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Oscar Nygren
Birth name Oscar Eugéne Nygren
Born (1872-09-26)26 September 1872
Died 12 January 1960(1960-01-12) (aged 87)
Place of birth Gävle, Sweden
Place of death Stockholm, Sweden
Buried at Norra begravningsplatsen
Allegiance Sweden
Service/branch Swedish Army
Years of service 1892–1937, 1939–1941
Rank General
Commands held General Staff
Chief of the Army
2nd Army Corps

Oscar Eugéne Nygren (26 September 1872 – 12 January 1960) was a Swedish Army general. He was Chief of the General Staff from 1933 to 1937 and acting Chief of the Army from 1936 to 1937. Although retired from active service in 1937, he was called back in service after World War II broke out, as commander of the 2nd Army Corps. He finally retired from the Army in 1941.

Career[edit | edit source]

Nygren was born in Gävle, Sweden and was the son of city broker Richard Nygren and Thekla (née Engelmark).[1] He became a second lieutenant in Hälsingland Regiment (I 14) in 1892 and studied at the Royal Swedish Army Staff College from 1896 to 1898 and was a cadet at the General Staff from 1898 to 1901. Nygren became a lieutenant at the General Staff in 1902 and was promoted to captain in 1904. He was adjutant to the head of the Ministry of Land Defence from 1907 to 1910 and was transferred to Hälsingland Regiment (I 14) in 1909.[2] Nygren was major at the General Staff in 1912 and was appointed Chief of Staff in the III. Army Division in 1912.[1]

He was vice chief at the Military Office of the Land Defence (Lantförsvarets kommandoexpedition) in 1915 and was lieutenant colonel at the General Staff in 1915. Nygren was appointed head of the Royal Swedish Army Staff College in 1917 and conducted study trips to Germany, Bulgaria, Turkey, the Western Front and the Macedonian Front in 1918.[3] Back in Sweden he became colonel in the General Staff in 1919. He was appointed head of the kommandoexpedition in 1919 conducted a study trip to the Italian Front in 1922.[3] Back in Sweden he became second-in-command of the Svea Life Guards (I 1) in 1923.[1]

Nygren was appointed commander of the 7th Infantry Brigade in 1926 and commandant at Boden Fortress in 1928. He was promoted to major general in 1929 and was appointed military commander of Upper Norrland in 1930.[1] Nygren was after that Chief of the General Staff from 1933 to 1937 and acting Chief of the Army from 1936 to 1937 when he was promoted to lieutenant general. He was promoted to general upon retirement in 1937[1] and was placed in the reserve the year after.[4] In 1939, when World War II broke out, Nygren was appointed commander of the newly formed 2nd Army Corps in Upper Norrland and in 1940 he became commander of the same in West Sweden. Nygren left the position in August 1941.[2]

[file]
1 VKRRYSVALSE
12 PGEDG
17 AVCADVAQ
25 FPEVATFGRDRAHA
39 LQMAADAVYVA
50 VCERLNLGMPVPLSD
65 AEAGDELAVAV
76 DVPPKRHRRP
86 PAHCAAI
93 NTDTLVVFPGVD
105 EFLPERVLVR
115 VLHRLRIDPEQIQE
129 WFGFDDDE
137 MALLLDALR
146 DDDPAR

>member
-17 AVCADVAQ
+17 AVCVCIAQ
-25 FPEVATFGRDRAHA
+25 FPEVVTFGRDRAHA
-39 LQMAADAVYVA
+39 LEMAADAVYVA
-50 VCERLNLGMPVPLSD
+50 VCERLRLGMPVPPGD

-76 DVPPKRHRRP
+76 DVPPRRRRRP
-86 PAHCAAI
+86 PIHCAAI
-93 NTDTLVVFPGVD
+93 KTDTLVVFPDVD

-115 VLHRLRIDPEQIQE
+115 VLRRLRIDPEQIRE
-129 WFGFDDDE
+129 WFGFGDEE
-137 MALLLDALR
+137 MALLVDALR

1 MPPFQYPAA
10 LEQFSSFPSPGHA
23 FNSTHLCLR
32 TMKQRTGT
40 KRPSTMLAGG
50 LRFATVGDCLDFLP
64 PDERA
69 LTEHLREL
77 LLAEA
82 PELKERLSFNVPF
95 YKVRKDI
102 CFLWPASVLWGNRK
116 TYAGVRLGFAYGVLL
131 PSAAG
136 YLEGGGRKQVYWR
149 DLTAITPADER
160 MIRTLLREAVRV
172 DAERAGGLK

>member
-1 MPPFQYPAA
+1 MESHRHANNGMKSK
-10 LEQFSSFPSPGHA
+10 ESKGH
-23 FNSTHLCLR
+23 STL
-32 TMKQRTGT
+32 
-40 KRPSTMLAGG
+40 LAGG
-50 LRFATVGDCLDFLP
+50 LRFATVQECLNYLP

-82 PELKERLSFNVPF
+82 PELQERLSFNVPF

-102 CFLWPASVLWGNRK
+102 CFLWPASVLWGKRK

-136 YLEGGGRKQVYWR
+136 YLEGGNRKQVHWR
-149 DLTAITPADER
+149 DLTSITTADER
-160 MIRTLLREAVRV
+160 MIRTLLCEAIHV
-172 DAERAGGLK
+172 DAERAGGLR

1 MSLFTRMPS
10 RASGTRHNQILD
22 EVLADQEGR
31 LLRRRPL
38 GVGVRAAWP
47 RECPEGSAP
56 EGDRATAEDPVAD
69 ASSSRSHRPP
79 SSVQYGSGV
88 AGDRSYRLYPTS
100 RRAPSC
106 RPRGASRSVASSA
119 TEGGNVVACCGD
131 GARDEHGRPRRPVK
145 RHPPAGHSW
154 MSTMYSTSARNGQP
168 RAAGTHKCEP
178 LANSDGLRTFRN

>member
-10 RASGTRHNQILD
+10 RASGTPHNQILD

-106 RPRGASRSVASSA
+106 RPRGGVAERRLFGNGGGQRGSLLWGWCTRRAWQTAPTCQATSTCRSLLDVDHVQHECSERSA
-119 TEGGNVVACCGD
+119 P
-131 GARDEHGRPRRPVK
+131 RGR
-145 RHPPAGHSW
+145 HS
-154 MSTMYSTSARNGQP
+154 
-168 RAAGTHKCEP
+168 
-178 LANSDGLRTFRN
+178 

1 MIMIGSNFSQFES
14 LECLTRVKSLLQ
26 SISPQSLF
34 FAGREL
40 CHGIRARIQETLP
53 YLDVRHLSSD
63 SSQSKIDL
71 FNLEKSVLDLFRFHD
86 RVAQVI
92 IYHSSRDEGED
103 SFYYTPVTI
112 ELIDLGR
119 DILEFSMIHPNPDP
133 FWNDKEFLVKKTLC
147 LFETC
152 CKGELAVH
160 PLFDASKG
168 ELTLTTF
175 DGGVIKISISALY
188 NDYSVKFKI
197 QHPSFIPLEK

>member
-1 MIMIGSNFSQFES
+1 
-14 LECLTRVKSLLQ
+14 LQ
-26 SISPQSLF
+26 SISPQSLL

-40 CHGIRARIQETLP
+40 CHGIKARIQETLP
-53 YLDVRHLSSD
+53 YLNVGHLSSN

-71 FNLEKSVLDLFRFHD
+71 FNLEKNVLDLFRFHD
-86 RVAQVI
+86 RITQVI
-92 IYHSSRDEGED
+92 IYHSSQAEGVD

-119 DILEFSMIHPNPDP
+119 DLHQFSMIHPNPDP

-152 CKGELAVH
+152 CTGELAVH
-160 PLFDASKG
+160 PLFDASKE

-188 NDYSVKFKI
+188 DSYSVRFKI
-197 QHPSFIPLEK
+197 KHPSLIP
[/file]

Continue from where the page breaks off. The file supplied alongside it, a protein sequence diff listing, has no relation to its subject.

Other work[edit | edit source]

Nygren was military member of the Supreme Court from 1934 to 1954.[2] He was military expert for the committee on the League of Nations and for Sweden's representative at the League of Nations' council meeting in Geneva in 1922. Nygren was Swedish member of the League of Nations' permanent advisory military committee and assistant to the Swedish representative in the League of Nations' disarmament commission. He was also chairman of the board the pension insurance company Allmänna pensionsförsäkringsbolaget.[1]

Nygren became a member of the Royal Swedish Academy of War Sciences in 1919.[5]

Personal life[edit | edit source]

In 1905 he married Jenny Öhgren (1886–1959), the daughter of rådmannen G. A. Öhgren and Ina (née Granberg).[6] He was the father of colonel Hans Nygren (1906–1982).[7] Nygren died on 12 January 1960 in Stockholm and was buried in Norra begravningsplatsen in Stockholm.[8]

Awards and decorations[edit | edit source]

Nygren's awards:[1]

References[edit | edit source]

  1. 1.0 1.1 1.2 1.3 1.4 1.5 1.6 Harnesk, Paul, ed (1945) (in Swedish). Vem är vem?. D. 1, Stockholmsdelen. Stockholm: Vem är vem bokförlag. pp. 615–616. http://runeberg.org/vemarvem/sthlm45/0631.html. 
  2. 2.0 2.1 2.2 Cronenberg, Arvid (1990-1991). "Oscar E Nygren" (in Swedish). Svenskt biografiskt lexikon. National Archives of Sweden. p. 704. http://sok.riksarkivet.se/sbl/Presentation.aspx?id=8472. 
  3. 3.0 3.1 Lindblad, Göran, ed (1924) (in Swedish). Vem är det: svensk biografisk handbok. 1925. Stockholm: P. A. Norstedt & Söners. p. 563. http://runeberg.org/vemardet/1925/0569.html. 
  4. Burling, Ingeborg, ed (1956) (in Swedish). Vem är det: svensk biografisk handbok. 1957. Stockholm: Norstedt. p. 733. http://runeberg.org/vemardet/1957/0757.html. 
  5. (in Swedish) Sveriges statskalender för året 1955. Stockholm: Fritzes offentliga publikationer. 1955. p. 1163. http://runeberg.org/statskal/1955/1163.html. 
  6. (in Swedish) Vem är det: svensk biografisk handbok. 1933. Stockholm: Norstedt. 1932. p. 641. http://runeberg.org/vemardet/1933/0641.html. 
  7. (in Swedish) Vem är det: svensk biografisk handbok. 1977. Stockholm: Norstedt. 1976. p. 766. ISBN 91-1-766022-X. http://runeberg.org/vemardet/1977/0786.html. 
  8. "Norra begravningsplatsen, kvarter 10C, gravnummer 10" (in Swedish). Hittagraven.se. http://hittagraven.stockholm.se/sv/Norra-begravningsplatsen/1/10C/10/1. 

External links[edit | edit source]

  • Aricle in Svenskt biografiskt lexikon
Military offices
Preceded by
Bo Boustedt
Chief of the General Staff
1933–1937
Succeeded by
None
Preceded by
None
Chief of the Army (acting)
1936–1937
Succeeded by
Per Sylvan

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